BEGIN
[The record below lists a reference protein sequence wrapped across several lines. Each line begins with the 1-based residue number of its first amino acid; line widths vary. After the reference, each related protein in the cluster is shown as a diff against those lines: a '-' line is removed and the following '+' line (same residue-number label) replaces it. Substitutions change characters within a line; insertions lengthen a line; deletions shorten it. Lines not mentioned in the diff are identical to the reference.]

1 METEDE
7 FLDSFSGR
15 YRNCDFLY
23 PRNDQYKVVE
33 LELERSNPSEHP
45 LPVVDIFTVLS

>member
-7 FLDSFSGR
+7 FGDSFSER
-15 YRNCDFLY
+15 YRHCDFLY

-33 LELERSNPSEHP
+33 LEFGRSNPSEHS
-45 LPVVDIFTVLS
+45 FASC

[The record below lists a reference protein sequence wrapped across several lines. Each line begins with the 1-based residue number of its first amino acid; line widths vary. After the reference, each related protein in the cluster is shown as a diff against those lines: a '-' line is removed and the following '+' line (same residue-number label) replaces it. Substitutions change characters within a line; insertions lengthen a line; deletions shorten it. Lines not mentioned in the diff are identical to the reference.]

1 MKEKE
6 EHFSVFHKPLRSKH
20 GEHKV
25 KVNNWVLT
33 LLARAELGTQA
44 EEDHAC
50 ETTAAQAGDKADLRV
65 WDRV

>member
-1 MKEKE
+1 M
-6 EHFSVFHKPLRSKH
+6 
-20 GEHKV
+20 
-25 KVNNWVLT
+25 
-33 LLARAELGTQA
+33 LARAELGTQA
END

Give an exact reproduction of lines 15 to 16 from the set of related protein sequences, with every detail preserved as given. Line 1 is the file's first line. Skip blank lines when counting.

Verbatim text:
-45 LPVVDIFTVLS
+45 FASC